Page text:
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Form or Function

Updated: Sep 14, 2021

'Form' or 'Function' is a question often discussed in the field of Architecture. But what if the argument is based on the wrong premises. What if we've misunderstood what Sullivan meant with Form follows Function and have therefore drawn wrong conclusions. The question is then invalid!




"Form ever follows function" is a famous design principle, stated by Louis Sullivan in 1896. He first coined the phrase in his article, "The tall office building artistically considered." In the article, he appreciates nature's beauty and states that the form of everything in nature is what its function needs it to be. That the form should be a mere reflection of the function and nothing more. Although he never talks about if the function should be designed first or form, it has become a widely-discoursed dispute. I believe that the dispute is irrelevant, and all these years, the phrase has been largely misinterpreted.


We often associate the word 'function' as the space program, services, or other non-aesthetic elements of a building, required for its apt functioning. But is 'function' just that? The function is the purpose a building serves in society. If it is a sunny private residence, a collaborative public market, a symbolic gateway, or a tall office building. With every function, each aspect of design changes, whether it be form, space program, or services. Form follows function is an aesthetic principle just like those before during Baroque, Art Deco, Renaissance, etc. It gives the guidelines for the way the form should be and says nothing about the space inside.


As a matter of fact, the buildings of Zaha Hadid and Frank Gehry, which are widely considered to be a case of "function follows form, "are in fact in sync with Sullivan's principle. Most of Zaha Hadid's buildings consist of cultural centers, Museums, airports, and Railway stations. These are all places with maximum tourist presence and are what one can call the prestige places for a city. They have a symbolic function of contributing to a city's identity. Zaha Hadid's architecture definitely serves that function. Although the iconic form can sometimes make the space planning arduous, these are all large-span public buildings with ample circulation space. It is relatively easier to design circulation spaces in unusual forms than habitable structures. Probably which is why Zaha Hadid hasn't done many private residences, in fact, just one.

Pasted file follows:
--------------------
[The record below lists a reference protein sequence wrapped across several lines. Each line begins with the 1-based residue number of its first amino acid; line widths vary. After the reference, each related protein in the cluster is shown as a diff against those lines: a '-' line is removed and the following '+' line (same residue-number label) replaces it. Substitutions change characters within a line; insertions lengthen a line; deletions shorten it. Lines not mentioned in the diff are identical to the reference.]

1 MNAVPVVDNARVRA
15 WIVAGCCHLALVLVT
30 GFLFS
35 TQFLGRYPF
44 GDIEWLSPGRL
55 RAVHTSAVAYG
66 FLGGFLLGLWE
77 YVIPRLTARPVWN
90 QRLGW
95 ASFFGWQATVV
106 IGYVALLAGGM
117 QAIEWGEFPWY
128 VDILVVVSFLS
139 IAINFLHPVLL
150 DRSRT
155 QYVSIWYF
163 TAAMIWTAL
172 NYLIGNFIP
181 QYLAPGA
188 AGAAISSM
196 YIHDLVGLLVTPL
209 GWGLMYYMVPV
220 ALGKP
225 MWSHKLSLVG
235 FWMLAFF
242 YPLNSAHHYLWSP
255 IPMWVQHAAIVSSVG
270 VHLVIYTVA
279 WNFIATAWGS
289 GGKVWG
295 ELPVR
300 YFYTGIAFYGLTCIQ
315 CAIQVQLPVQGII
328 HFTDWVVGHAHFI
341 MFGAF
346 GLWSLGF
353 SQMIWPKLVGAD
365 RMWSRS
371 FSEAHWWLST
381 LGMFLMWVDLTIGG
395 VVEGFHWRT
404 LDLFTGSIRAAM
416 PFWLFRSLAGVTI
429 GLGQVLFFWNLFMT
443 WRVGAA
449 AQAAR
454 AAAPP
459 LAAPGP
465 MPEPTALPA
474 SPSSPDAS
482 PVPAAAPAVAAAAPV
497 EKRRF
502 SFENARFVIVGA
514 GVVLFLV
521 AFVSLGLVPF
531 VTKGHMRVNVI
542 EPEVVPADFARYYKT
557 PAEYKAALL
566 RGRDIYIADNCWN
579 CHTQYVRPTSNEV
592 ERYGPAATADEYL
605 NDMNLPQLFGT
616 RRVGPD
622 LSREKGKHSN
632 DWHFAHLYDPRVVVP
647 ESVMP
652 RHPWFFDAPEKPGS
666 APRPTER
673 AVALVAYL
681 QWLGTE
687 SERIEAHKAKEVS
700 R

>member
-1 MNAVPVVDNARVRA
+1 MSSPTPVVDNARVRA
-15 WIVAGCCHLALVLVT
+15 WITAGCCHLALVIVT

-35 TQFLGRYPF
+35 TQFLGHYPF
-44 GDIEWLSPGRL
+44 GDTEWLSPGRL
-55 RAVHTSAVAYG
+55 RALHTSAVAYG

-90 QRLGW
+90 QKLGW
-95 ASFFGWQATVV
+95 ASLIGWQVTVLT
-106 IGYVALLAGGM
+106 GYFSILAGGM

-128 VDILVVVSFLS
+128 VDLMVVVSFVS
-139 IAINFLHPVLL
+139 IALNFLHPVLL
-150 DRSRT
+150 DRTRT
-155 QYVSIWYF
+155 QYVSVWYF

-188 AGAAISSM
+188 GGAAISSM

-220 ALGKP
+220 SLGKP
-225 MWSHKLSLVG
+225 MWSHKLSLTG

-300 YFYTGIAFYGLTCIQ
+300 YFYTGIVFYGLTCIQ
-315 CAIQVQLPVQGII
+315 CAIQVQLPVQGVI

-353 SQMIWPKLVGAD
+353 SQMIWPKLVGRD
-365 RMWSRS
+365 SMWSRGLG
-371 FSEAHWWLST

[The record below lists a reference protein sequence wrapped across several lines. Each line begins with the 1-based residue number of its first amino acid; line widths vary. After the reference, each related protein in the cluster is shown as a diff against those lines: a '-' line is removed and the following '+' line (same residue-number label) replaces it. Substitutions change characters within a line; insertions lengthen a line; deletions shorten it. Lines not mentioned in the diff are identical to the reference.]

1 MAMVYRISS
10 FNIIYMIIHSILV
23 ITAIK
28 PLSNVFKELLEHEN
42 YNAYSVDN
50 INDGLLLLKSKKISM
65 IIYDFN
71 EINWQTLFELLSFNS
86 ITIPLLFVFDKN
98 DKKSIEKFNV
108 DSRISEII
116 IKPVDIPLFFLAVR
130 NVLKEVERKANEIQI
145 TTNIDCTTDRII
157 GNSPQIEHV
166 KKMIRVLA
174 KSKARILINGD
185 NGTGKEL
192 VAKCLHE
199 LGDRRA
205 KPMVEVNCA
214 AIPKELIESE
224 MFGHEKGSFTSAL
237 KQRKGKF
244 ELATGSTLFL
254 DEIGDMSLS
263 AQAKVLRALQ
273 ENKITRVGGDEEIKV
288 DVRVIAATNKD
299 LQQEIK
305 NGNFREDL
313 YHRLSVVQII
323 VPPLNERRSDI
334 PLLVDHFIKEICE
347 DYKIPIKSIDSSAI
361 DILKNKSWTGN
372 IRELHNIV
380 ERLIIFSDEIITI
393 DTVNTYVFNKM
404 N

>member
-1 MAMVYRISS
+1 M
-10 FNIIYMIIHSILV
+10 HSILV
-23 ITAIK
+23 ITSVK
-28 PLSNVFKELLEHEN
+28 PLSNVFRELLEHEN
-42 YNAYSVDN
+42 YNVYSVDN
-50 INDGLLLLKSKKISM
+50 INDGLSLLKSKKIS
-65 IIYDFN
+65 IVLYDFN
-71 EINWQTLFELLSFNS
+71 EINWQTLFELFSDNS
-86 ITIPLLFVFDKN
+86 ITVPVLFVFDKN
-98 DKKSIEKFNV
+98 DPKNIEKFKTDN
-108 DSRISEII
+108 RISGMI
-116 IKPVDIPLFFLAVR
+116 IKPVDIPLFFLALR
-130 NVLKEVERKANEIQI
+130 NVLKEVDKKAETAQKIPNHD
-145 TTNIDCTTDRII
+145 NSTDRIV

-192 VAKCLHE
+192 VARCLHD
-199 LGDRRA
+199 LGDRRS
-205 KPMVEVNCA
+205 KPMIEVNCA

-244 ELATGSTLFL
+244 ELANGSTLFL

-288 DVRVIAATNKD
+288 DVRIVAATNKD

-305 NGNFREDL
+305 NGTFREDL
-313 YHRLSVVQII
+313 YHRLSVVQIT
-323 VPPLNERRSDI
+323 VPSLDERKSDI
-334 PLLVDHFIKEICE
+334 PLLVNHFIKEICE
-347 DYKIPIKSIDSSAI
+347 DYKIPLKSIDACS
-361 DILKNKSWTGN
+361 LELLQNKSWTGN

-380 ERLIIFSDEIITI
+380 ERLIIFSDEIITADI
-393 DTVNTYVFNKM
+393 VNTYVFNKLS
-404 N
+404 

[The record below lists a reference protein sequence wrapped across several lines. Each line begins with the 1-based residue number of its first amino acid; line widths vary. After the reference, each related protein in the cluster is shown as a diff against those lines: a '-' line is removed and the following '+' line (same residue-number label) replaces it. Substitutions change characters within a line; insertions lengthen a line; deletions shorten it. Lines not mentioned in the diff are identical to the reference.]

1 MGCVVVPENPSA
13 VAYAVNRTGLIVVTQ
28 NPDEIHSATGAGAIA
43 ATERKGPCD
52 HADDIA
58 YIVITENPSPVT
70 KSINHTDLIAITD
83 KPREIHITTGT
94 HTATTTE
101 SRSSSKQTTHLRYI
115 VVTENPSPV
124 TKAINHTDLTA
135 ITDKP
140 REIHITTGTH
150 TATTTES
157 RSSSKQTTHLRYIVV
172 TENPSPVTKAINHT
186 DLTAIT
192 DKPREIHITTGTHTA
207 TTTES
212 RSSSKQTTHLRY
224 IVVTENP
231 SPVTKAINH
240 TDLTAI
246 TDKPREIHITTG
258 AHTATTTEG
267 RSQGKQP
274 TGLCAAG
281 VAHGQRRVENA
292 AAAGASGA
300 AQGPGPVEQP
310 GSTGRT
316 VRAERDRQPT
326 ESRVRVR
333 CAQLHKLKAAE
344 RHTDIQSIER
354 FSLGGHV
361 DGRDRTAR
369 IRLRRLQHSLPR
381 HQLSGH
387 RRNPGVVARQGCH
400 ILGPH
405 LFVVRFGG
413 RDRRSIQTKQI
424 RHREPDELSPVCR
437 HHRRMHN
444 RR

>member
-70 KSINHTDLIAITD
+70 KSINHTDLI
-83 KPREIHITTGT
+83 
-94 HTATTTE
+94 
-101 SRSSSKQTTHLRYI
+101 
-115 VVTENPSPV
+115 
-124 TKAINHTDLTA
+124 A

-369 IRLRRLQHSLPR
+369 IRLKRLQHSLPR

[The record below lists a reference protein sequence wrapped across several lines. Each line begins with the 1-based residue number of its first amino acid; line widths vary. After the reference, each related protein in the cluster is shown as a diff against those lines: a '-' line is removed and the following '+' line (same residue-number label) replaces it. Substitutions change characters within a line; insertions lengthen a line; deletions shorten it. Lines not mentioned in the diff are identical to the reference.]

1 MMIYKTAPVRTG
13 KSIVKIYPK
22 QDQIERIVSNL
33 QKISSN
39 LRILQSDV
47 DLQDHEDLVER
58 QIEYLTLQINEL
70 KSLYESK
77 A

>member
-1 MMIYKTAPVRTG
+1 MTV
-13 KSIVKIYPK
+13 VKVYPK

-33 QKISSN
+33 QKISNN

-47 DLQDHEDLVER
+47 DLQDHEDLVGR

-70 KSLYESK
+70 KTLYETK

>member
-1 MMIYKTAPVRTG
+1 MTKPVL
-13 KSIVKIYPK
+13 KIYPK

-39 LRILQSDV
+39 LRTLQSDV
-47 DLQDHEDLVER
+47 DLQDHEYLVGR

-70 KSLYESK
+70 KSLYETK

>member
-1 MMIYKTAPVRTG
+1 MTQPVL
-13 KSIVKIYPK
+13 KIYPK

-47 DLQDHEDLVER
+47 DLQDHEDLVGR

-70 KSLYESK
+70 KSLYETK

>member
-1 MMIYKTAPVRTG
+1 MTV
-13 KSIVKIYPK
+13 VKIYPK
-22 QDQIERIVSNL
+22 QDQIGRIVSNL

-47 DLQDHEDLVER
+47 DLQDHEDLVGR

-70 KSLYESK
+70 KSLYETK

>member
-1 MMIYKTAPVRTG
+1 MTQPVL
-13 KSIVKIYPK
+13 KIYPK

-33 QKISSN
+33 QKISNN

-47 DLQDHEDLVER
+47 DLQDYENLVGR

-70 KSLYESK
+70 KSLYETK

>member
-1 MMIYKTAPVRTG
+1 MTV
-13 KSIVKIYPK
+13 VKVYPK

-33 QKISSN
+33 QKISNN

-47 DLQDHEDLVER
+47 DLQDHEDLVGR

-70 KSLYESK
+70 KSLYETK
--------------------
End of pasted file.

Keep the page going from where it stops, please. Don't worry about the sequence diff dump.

Despite the usual conviction, form contributes enormously to the function. Every element of form- color, shape, size, etc. adds meaning and definition to space. "Color" sets the temperature, "height" adds to habitable volume, and "shape" directs the way people move in space. Most importantly, just like the space program, the form can change the way people experience a place, which is what makes it functional.


Aménagement said, "a good design can be achieved when it responds to the satisfaction and well-being of its occupants." When we visit a place, we may not remember its intricate physical details like the spatial order, location of furniture, etc. But we definitely remember the ambiance that these physical details together create. We remember the experience we had there, which might be good or bad, varying for different people in different circumstances. Hence, if a place, despite having a felicitous design, is not widely used, then perhaps it has something wrong with its overall milieu. The experience it provides is not quintessential for most users. The experiential value of the place is inappropriate.


Every element of architectural design - form, space layout, material, etc. adds to the experiential value of a place. Experiential value regulates the quality of experience and therefore determines how well is the building serving its function. Thus form should follow function, but so should space planning, services, and other design elements as these together generate the experiential value, which ultimately provides the user with the intended experience.







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